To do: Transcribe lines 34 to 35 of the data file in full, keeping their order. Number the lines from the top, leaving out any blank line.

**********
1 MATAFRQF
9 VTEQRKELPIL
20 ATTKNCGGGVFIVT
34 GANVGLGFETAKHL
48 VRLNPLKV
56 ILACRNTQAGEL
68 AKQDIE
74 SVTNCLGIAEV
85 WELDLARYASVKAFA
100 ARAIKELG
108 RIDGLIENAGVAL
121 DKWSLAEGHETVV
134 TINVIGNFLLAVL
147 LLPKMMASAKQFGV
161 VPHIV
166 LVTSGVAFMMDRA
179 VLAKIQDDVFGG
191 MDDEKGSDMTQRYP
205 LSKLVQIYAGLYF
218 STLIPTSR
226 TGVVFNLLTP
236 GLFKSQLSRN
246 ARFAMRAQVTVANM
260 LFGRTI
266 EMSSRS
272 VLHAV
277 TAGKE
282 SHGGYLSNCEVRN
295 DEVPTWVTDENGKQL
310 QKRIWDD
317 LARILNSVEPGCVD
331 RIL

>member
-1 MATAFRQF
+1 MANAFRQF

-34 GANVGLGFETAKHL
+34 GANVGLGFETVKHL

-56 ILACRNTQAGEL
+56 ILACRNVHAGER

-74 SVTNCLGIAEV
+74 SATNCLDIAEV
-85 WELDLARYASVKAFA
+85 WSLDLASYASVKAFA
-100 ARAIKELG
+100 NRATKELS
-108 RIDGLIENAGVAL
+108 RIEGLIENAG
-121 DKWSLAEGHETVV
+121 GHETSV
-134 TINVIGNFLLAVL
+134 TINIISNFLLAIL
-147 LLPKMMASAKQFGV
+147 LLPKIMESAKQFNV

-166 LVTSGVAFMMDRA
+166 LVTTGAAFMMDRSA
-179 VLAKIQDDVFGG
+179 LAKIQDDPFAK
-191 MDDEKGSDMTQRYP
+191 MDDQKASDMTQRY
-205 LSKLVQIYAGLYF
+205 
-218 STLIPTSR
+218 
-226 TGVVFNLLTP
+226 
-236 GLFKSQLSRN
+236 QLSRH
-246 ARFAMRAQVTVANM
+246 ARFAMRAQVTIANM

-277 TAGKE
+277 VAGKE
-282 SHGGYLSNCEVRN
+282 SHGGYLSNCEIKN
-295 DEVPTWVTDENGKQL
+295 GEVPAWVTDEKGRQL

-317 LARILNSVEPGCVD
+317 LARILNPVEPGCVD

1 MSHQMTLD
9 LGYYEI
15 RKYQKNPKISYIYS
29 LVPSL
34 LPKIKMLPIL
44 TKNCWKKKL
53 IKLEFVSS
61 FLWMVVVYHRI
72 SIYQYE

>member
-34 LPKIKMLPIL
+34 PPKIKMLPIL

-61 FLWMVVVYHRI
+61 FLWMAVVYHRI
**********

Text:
-1 MATAFRQF
+1 MANAFRQF